Monthly Archives: February 2020

Funk Jazz


Some soul music is called funk. Funk is derived from Congo-language lu-fuki, rather than the English word “frightened” or “dreadful,” and it can absorb sweat and body odor when performing or performing something well. It is a word to praise.

 Funk jazz is a repetitive bass form, drums that emphasize violently on the second and fourth beats of the bar (hi-hat cymbals are closed with these beats, following clapping), with clear melodies. Features simple harmony.

As a result, the sound is closer to gospel music than rhythm and blues.


Bebop (Modern Jazz)


Bebop was music born during World War II, and many of its major performers had no military experience, but strikes, racism and various discriminations, and economic inequity. And they experienced living the homefront.

Many of the first black musicians who played Bebop came from the west and southwest, and their music developed under local culture and political climate.

Bebop’s band takes the form of a small knitting combo. They often play one unison with a trumpet and a saxophone.

Its purpose wasn’t solely for nightclub dancers and floor shows, nor was playing for the pop market.

Bebop’s melody phrases aren’t simply phrasing for pop singers or swing riff melodies (where the bar-by-measure phrases are arranged in a similar tone and balance). It is long and has few repetitions. Moreover, it has an uneven structure and irregular sound arrangement.

During this time, young singers such as Babbs Gonzales, Jo Carroll, and Sarah Vaughan brought the tradition of scat-style to the bebop style, rethinking the sound of the bebop rhythms and elegance.

Mode Jazz


 Mode jazz in the 1960s picked up pop songs and used boldly simplified chord progressions. Jazz is composed and played based on one scale or one or two chords.

There were even more minimalist performers, improvising with one chord, using a single note, a sustained bass (drone), or a repetitive form called a vamp.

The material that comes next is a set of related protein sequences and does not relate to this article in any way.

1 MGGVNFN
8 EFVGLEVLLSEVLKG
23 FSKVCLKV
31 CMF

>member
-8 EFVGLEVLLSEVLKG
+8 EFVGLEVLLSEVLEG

Free Jazz


As jazz evolved, the musical arrangements musicians had to make in advance were minimal. Free jazz was first heard on the lower east side of Manhattan in the United States, a new town for musicians who had settled in the early 1960s.

Free jazz was very diverse music. Some screamed and argued, faced with newly electro-amplified rock music, and some surprisingly quiet and non-amplified chamber music. They used their bodies hard and appealed to their emotions.

Some amateur musicians were there, and the amateur spirit was cherished. Despite bringing a fresh sensation to the music, many free jazz players had the skills to represent them at the time.

Free jazz was open to all kinds of musical expressions without prejudice and did not give an easy characterization of such music.

At first, it was called “new thing”, followed by the term “free jazz”, taking into account the spirit of this era, that is, the political actions for human liberation and utopian idealism spread throughout the country.

New values ​​have been introduced to clarify the development and departure from jazz, with the most important being energy, spirituality, spirituality, metaphysics, freedom (freedom, liberation). It was drawn from the area of ​​concern.

Free jazz has rapidly expanded the musical expression of musicians around the world, especially in the former Soviet Union and Eastern Europe, where the word freedom has become a lively sound and has become a means of releasing itself.